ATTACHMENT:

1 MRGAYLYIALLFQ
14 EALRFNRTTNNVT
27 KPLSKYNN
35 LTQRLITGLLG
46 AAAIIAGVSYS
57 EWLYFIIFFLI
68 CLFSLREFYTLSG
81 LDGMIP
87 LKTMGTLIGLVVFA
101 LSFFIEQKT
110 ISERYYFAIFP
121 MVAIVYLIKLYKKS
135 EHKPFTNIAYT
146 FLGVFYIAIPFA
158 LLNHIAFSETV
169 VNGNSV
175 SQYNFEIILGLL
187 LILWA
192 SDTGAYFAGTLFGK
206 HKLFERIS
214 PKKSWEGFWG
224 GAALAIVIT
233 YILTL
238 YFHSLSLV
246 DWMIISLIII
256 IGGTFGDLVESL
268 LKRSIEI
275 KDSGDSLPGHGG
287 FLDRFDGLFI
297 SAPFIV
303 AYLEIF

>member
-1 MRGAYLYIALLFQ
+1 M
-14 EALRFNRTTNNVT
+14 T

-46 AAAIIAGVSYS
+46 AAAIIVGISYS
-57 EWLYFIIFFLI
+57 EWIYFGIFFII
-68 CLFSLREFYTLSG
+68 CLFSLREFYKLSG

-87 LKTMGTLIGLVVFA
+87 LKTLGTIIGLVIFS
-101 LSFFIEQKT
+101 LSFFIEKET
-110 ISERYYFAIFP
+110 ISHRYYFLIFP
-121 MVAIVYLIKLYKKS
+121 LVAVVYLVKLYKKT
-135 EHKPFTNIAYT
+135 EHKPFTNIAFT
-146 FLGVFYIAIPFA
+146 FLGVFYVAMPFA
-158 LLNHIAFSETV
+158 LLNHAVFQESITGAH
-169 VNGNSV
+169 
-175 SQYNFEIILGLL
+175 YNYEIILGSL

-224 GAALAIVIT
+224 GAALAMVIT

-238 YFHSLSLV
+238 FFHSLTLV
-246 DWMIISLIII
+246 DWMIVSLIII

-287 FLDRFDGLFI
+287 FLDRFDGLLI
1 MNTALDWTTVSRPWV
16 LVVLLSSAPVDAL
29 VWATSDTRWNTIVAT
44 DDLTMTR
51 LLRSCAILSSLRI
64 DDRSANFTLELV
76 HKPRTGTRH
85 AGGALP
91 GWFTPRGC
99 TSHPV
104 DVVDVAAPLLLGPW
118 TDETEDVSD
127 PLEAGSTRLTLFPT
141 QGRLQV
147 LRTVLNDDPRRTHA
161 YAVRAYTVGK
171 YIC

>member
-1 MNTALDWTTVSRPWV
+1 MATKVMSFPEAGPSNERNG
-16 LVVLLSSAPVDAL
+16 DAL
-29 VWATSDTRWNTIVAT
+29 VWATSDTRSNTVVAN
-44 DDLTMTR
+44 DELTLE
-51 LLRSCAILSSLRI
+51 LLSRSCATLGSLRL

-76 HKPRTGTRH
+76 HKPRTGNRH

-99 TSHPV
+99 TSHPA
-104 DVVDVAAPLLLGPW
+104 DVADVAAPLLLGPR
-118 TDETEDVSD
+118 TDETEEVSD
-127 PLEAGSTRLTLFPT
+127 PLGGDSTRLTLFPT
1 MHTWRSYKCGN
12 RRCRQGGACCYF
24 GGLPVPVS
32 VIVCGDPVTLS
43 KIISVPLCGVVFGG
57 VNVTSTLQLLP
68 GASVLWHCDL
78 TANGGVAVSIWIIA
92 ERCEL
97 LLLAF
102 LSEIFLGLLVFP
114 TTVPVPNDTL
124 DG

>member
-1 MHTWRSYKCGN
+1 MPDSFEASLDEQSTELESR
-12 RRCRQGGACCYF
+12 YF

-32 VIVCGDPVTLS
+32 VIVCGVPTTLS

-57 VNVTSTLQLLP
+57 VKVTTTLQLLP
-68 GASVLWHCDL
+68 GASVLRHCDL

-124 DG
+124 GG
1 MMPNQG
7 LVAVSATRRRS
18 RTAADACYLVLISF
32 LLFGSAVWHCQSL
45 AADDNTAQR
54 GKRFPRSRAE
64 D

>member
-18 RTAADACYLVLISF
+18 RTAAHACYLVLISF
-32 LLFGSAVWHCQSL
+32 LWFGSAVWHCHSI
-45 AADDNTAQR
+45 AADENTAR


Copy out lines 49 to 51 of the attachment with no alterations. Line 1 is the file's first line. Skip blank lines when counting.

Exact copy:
-121 MVAIVYLIKLYKKS
+121 LVAVVYLVKLYKKT
-135 EHKPFTNIAYT